I am a firm believer in consistent and coherent policies and measures to assist tourism at European level. Policies and measures which are needed, in order to attain the broader objectives of the European Union.

Because Tourism is important for the creation of jobs and income, notably for groups like women and young people, that otherwise face disadvantages in the job market.

Tourism contributes to economic and social cohesion and regional development. Furthermore, it creates revenue for the preservation of natural and cultural resources, and contributes to the development of a European identity.

Culture and heritage can function as engines for economic development and broader societal goals. Tourism, and in particular culturally based tourism, are increasingly being recognised as instruments to achieve our objectives.

All of us concerned with the tourism industry take note that cultural experiences are no longer merely elements or components in a travel experience. For an increasing number of people, culture is really now the reason for going on a holiday or journey.

A European tourism industry that is the guardian, as well as the promoter of culture, secures its own future. Thus, the development of cultural tourism contributes to the strengthening of the tourism activity all year round, and may lead to fewer environmental problems. The contribution of the Walled Towns Friendship Circle is essential here.

Often, culture and heritage constitute the untapped resources of the European tourism industry. Although many towns in this Friendship Circle do experience a substantial influx of tourists, others may not.

It is likely that increased promotion of the - in a tourism context - "under-utilised" walled towns could be instrumental in winning more tourists, and thus draw additional purchasing power to the regions of Europe.

You may ask the question why?

The answer is that by involving more actors in the cultural tourism marketing of a destination, these actors can contribute to the extension of the tourist season and- the regeneration of the tourist offer. They could attract new target groups and spread the flow of tourists. They could bring in more tourism revenue nationally and locally, and improve the quality of entire destinations.

On the other hand, visitor management techniques are needed when tourism threatens to overwhelm local communities. The Commission therefore has been behind projects, which are designed to test innovative techniques relating to strategic and integrated planning.

In the past, having "success" in tourism was often regarded as directly corresponding to record increases in the number of visitors to destinations, and the fixation on volume was evident. Today, "success" has come to mean sustainability.

Our objective is to identify and develop best practices, and encourage the spread of information about such practices. The Commission has supported the development of several demonstration projects aiming at developing innovative techniques in the field of visitor and traffic management. These projects will be concluded soon and their results will be widely disseminated.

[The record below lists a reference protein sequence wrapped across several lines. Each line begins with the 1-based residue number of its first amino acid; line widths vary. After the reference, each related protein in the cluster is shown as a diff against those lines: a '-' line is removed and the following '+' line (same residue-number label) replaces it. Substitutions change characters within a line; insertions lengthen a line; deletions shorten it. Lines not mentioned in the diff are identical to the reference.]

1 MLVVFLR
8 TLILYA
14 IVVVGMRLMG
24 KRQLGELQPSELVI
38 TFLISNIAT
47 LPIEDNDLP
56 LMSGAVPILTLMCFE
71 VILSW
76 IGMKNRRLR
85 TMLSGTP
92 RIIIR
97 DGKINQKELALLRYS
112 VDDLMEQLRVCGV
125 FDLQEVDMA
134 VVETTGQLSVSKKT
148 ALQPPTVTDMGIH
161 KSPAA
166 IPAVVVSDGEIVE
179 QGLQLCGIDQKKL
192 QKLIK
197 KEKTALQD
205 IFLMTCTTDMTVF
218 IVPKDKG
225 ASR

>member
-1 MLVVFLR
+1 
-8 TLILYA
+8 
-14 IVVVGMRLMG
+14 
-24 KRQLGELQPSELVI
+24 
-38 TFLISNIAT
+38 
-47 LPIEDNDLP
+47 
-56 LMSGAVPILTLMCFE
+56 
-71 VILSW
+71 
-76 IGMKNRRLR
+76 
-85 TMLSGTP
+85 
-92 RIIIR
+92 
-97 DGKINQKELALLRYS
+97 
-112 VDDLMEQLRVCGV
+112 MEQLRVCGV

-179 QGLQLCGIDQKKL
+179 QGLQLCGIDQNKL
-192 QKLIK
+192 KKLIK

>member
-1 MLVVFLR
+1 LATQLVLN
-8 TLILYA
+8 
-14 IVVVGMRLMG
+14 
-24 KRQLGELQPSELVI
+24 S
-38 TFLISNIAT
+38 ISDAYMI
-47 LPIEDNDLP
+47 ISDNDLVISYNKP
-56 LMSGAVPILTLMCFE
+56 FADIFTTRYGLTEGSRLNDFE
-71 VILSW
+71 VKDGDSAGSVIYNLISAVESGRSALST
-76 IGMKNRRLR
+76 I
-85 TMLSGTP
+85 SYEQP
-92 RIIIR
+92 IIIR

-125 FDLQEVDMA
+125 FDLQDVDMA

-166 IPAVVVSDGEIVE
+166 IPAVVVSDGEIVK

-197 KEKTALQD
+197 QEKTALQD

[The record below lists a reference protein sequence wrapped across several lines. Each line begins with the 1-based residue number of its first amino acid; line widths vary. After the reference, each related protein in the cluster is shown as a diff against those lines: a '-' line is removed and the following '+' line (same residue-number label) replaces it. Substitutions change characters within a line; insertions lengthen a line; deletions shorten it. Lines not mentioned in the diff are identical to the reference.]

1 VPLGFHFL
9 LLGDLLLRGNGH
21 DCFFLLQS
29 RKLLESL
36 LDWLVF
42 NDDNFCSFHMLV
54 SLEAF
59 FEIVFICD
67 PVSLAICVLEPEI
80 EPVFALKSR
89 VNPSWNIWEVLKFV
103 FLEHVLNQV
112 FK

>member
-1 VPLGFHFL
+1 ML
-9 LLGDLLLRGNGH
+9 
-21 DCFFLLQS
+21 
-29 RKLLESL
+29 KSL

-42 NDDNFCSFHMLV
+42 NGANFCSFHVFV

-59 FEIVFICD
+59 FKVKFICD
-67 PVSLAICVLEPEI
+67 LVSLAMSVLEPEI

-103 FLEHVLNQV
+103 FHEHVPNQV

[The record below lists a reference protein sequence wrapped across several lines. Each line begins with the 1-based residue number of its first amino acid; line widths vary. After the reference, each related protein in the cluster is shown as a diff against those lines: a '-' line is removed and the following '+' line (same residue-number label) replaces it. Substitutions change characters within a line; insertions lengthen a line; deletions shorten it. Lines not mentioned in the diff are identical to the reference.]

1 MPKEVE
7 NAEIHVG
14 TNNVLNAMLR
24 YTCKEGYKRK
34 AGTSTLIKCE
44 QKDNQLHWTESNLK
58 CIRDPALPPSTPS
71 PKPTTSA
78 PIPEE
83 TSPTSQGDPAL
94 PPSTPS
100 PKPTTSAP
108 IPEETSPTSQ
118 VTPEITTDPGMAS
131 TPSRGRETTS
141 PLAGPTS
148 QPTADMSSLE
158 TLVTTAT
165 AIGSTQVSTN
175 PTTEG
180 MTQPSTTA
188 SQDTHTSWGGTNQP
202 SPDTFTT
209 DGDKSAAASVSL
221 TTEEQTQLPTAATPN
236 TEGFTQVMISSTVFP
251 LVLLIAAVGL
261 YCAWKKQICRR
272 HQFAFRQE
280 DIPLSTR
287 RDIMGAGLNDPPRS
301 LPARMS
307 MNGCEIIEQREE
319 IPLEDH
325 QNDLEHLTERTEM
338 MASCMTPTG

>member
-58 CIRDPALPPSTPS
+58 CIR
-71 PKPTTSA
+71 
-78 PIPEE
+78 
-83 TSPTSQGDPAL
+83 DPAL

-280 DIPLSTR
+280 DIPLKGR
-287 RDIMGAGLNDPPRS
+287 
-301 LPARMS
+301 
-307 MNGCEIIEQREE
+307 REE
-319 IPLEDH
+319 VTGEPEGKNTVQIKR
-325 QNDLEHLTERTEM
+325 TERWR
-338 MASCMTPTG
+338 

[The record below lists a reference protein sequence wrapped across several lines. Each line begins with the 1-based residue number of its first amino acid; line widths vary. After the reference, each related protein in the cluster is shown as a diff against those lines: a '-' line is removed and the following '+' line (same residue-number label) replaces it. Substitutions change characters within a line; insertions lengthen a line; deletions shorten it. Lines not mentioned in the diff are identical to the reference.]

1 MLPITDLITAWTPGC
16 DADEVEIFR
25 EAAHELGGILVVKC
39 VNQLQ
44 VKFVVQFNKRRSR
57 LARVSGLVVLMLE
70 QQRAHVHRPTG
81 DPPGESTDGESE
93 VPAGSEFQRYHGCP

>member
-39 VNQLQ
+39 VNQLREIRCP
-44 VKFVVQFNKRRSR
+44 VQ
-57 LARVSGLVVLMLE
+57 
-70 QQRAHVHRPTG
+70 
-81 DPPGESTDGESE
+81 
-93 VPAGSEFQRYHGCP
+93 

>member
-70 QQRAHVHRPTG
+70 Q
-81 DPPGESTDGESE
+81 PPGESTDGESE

Through our work programme for 1997, we in the Commission aim at reflecting the policies and objectives of the Union. For example, we emphasise competitiveness as fundamental to growth and employment. Competitiveness is enhanced by improved quality, and our work programme this year has, as one of its actions, a study of integrated quality management at tourist destinations, that is: coastal, mountain, rural and urban destinations.

We have found that the success of a destination in terms of the satisfaction of the tourist is a function of several interdependent components. This underscores the need for strategic and integrated planning in respect of tourist destinations, together with the selective use of specific tools and techniques to address integrated quality management - including quality control - of the destination.

As I mentioned earlier, my belief is that European tourism is best served by coherent measures and structured policies. We must have a framework of reference for actions to assist tourism. Only then can consultation, co-ordination and collaboration have full effect.

There has been an ongoing debate in recent years on the role of the Community in tourism policy. Especially, since 1995 when the Commission produced the Green Paper on the role of the Union in the field of Tourism.

The outcome of the Green Paper and the evaluation of the Action Plan to Assist Tourism 1993-95 contributed to shaping the lines and priorities upon which the future of tourism policy in the Union should be based.

European tourism needs and deserves improved co-operation at all levels. And, this applies also to various Community policies, most of which affect tourism directly and indirectly.

As regards specific measures in favour of tourism, the Commission's proposal for a new multiannual programme, called PHILOXENIA, has received the approval of the European Parliament. At present, we are actively exploring the possibilities for a decision of the Council of Ministers. I hope that this decision will be reached, in the coming months, during the Luxembourg Presidency.

Your Grace,

Chairman,

Ladies and Gentlemen,

I want, once more, to express my gratitude to Lyndon Harrison, for his continuous support for our efforts to promote tourism policy in Europe.

I am grateful for the links that the European Commission has established with the Walled Towns Friendship Circle, and I wish you the very best of success here at your 7th International Symposium.


SPEECH/97/155